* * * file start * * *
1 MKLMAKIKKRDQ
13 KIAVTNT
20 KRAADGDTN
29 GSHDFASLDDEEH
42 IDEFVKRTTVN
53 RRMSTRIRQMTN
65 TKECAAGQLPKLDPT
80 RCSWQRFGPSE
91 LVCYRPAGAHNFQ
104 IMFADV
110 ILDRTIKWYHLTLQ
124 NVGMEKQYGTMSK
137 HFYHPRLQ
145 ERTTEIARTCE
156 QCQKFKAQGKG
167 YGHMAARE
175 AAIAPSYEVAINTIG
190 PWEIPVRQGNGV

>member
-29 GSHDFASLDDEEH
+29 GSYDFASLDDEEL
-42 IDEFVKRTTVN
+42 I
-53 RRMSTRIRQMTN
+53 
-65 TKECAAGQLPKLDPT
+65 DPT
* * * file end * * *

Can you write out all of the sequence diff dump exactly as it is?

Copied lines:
1 MKLMAKIKKRDQ
13 KIAVTNT
20 KRAADGDTN
29 GSHDFASLDDEEH
42 IDEFVKRTTVN
53 RRMSTRIRQMTN
65 TKECAAGQLPKLDPT
80 RCSWQRFGPSE
91 LVCYRPAGAHNFQ
104 IMFADV
110 ILDRTIKWYHLTLQ
124 NVGMEKQYGTMSK
137 HFYHPRLQ
145 ERTTEIARTCE
156 QCQKFKAQGKG
167 YGHMAARE
175 AAIAPSYEVAINTIG
190 PWEIPVRQGNGV

>member
-29 GSHDFASLDDEEH
+29 GSYDFASLDDEEL
-42 IDEFVKRTTVN
+42 I
-53 RRMSTRIRQMTN
+53 
-65 TKECAAGQLPKLDPT
+65 DPT